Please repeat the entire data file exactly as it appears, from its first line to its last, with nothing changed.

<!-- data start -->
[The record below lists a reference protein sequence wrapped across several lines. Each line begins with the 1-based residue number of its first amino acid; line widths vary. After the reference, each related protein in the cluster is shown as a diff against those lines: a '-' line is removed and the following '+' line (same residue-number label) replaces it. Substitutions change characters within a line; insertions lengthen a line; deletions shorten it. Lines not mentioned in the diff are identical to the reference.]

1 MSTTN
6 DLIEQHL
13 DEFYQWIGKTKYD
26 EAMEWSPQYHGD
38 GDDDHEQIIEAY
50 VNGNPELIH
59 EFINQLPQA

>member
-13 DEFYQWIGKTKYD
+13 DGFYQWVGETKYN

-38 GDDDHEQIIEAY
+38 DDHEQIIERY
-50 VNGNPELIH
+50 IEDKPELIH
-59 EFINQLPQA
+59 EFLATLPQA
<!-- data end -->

[The record below lists a reference protein sequence wrapped across several lines. Each line begins with the 1-based residue number of its first amino acid; line widths vary. After the reference, each related protein in the cluster is shown as a diff against those lines: a '-' line is removed and the following '+' line (same residue-number label) replaces it. Substitutions change characters within a line; insertions lengthen a line; deletions shorten it. Lines not mentioned in the diff are identical to the reference.]

1 MSTTN
6 DLIEQHL
13 DEFYQWIGKTKYD
26 EAMEWSPQYHGD
38 GDDDHEQIIEAY
50 VNGNPELIH
59 EFINQLPQA

>member
-13 DEFYQWIGKTKYD
+13 DGFYQWVGETKYN

-38 GDDDHEQIIEAY
+38 DDHEQIIERY
-50 VNGNPELIH
+50 IEDKPELIH
-59 EFINQLPQA
+59 EFLATLPQA